Posted on May 2, 2023
Amidst efforts to restrict teaching about race and identity, Facing History & Ourselves connects young people to factual history
CREDO grantee Facing History & Ourselves provides training, teaching strategies, and classroom resources that help teachers engage young people in connecting factual history—in all its depth and complexity—with their own lives and identities.
In September 2022, CREDO members voted to donate $23,625 to support Facing History’s work to help educators across the country nurture students’ analytical skills, empathy, academic engagement, and civic agency—even amidst efforts to restrict teaching about race, identity, and other vital aspects of American history and life.
Powered in part by the generosity of CREDO and our members, Facing History & Ourselves had some recent victories and launched some great new initiatives. Here’s a quick report on how your donations are making an impact:
Since receiving the CREDO grant, we have continued to expand our powerful Teaching for Equity and Justice (TEJ) professional learning series. For example, we designed and launched a new TEJ workshop specifically for school leaders and instructional leadership teams. Data from 2022 post-TEJ workshop surveys showed that 97% of respondents felt empowered to create more equitable learning environments in their schools.
Funding from CREDO and other donors has also enabled us to continue producing and disseminating timely and relevant lessons on current events. Each lesson suggests activities teachers can use in the classroom right away to address specific events and issues in the news, and includes articles to read, videos to watch, or other materials.
Since receiving the CREDO funds in September 2022, we have published the following lessons on our website:
The Supreme Court, Trust, and Political Partisanship (October): https://www.facinghistory.org/resource-library/supreme-court-trust-political-partisanship
When Online Speech Has Real Consequences (November): https://www.facinghistory.org/resource-library/when-online-hate-speech-has-real-world-consequences
Influence, Celebrity, and the Dangers of Online Hate (November): https://www.facinghistory.org/resource-library/influence-celebrity-dangers-online-hate
The World Cup: Activism, Upstanding, and Free Speech (December): https://www.facinghistory.org/resource-library/world-cup-activism-upstanding-free-speech
Responding to the Earthquake in Turkey and Syria (February): https://www.facinghistory.org/resource-library/responding-earthquake-turkey-syria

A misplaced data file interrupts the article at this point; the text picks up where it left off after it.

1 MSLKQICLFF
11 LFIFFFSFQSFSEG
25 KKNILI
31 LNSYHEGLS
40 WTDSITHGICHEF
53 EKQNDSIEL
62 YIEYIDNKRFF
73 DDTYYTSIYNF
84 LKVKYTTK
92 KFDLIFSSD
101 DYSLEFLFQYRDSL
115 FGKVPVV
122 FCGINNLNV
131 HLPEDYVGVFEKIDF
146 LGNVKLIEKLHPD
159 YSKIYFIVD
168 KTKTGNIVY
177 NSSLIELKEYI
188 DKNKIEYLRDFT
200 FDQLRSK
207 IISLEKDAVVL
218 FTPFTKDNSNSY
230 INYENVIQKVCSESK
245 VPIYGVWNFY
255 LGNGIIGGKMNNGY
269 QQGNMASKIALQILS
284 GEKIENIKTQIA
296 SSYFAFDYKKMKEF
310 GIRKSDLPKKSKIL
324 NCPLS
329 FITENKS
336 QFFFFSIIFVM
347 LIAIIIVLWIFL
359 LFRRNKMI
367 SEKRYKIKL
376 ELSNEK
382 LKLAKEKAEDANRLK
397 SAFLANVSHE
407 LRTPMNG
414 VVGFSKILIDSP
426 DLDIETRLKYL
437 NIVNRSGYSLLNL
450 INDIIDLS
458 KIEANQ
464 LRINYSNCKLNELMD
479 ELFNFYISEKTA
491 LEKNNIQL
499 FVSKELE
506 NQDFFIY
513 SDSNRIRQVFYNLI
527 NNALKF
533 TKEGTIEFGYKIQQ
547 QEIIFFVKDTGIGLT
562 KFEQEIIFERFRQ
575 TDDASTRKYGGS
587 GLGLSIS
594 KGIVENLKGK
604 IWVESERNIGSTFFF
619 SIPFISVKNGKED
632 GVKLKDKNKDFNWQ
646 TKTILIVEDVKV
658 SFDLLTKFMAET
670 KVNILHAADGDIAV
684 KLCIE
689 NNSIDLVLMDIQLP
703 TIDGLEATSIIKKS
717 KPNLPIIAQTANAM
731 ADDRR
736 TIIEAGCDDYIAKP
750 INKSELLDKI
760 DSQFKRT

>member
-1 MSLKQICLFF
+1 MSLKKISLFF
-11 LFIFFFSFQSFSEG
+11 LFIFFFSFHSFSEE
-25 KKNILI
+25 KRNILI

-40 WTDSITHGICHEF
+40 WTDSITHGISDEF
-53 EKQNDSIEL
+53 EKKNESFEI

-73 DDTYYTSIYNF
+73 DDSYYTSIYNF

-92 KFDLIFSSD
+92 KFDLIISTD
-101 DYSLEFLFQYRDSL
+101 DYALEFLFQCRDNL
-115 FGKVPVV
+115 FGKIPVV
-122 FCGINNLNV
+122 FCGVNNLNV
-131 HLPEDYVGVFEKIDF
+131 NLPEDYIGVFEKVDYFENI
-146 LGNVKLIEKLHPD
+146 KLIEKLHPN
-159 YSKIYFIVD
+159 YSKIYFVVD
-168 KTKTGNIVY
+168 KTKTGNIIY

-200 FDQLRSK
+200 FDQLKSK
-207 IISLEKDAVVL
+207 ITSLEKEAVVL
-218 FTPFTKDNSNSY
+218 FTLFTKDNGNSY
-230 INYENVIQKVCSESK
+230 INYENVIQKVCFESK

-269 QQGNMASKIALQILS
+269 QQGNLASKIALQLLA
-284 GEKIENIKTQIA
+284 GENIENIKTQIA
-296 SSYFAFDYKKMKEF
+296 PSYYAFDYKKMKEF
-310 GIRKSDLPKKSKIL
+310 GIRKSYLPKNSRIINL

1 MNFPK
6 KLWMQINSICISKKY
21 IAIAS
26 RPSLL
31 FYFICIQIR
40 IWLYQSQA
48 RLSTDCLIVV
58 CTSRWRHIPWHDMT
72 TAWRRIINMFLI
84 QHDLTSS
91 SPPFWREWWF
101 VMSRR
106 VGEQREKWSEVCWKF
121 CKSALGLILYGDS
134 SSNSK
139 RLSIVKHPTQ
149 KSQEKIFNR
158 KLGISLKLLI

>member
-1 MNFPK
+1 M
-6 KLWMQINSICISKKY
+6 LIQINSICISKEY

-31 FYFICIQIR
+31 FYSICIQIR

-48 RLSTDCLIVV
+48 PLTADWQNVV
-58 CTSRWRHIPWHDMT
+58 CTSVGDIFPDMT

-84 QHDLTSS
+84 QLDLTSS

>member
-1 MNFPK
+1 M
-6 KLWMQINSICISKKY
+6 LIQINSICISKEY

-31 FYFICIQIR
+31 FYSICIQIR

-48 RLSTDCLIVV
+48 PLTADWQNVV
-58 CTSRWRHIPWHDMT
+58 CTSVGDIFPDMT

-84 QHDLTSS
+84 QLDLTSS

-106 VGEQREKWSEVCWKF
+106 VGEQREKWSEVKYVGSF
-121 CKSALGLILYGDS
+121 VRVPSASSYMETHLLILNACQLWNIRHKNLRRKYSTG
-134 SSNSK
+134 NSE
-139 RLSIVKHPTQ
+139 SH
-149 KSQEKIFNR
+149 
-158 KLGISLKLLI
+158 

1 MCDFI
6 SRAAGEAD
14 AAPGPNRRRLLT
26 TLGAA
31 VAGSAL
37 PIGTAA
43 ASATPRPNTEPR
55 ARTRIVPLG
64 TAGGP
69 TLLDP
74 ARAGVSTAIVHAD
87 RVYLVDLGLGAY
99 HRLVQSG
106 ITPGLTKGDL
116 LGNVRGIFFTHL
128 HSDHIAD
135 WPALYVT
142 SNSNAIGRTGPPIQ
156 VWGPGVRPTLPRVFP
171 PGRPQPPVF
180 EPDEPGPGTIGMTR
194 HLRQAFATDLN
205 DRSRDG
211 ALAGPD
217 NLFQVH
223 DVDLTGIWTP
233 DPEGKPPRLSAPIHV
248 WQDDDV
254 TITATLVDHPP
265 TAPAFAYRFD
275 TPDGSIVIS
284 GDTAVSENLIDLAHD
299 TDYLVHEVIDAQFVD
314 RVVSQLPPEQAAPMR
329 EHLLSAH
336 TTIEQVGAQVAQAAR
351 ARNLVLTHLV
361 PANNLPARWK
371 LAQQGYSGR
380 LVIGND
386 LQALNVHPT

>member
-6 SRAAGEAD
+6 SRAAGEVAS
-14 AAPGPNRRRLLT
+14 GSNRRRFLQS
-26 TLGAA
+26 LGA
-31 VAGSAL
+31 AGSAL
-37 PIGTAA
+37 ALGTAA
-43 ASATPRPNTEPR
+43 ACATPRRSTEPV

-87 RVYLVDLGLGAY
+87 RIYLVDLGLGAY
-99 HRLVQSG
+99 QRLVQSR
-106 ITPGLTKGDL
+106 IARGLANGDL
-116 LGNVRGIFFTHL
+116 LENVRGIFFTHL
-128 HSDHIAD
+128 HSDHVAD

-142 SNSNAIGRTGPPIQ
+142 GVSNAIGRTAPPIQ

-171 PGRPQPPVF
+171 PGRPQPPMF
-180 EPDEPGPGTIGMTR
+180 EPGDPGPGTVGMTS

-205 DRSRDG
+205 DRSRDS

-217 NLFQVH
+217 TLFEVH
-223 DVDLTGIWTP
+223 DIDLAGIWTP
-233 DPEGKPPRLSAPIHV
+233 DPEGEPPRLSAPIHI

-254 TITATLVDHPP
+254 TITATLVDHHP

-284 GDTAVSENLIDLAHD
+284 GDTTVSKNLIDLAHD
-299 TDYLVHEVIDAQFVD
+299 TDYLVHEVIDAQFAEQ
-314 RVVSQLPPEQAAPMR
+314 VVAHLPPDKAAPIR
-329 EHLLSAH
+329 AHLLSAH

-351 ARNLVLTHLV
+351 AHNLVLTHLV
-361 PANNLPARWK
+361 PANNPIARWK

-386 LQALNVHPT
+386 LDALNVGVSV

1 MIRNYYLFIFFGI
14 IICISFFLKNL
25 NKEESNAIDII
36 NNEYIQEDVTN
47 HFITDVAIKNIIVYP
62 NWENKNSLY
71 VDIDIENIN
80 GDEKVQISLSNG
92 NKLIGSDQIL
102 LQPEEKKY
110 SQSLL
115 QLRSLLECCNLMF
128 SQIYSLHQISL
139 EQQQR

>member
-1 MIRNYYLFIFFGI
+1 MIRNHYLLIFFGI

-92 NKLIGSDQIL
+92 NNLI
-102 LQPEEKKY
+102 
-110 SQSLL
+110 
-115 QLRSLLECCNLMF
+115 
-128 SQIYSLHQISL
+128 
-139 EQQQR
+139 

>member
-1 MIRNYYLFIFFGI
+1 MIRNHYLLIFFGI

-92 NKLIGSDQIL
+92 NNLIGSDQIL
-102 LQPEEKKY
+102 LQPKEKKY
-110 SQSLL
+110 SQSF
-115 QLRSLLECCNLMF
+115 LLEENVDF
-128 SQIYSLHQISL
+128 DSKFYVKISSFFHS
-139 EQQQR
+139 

The Ethics of Generative AI in the Classroom (March): https://www.facinghistory.org/resource-library/ethics-generative-ai-classroom
One other highlight has been that regional Facing History Student Leadership Groups (SLGs) have been able to start meeting in person again after a long hiatus during the pandemic, when all meetings were online. This school year, there are active Facing History SLGs in Northern California, Cleveland, and Memphis. While each SLG is unique, they are all extracurricular student groups, advised by teachers, where young people can come together, celebrate their diversity, learn from and inspire each other, build leadership skills, and work together for social change.
Facing History is in the midst of a multi-year initiative to develop bold, thought-provoking, academically challenging curricular content designed to disrupt dominant narratives in US History and English Language Arts classrooms. These include teaching materials designed to uplift diverse perspectives, and promote deep analytical thinking about history, literature, current events, and civic responsibility. In March, they released a new six-lesson unit, “I Wanted the Whole World to See”: The Murder of Emmett Till. Created in partnership with the Till Institute, this unit focuses on the pivotal choices of Emmett’s mother, Mamie Till-Mobley, and the impact those choices had on a generation of Civil Rights activists.
Our curriculum, informed by our expertise in adolescents’ intellectual and social-emotional development, leads to a strong study of civics by focusing on identity and equity and weaving in opportunities for students to “live civics” through action projects integrated into classroom lessons.
We are currently piloting the model in partnership with the New York City Department of Education to help schools meet the requirements of the New York Seal of Civic Readiness.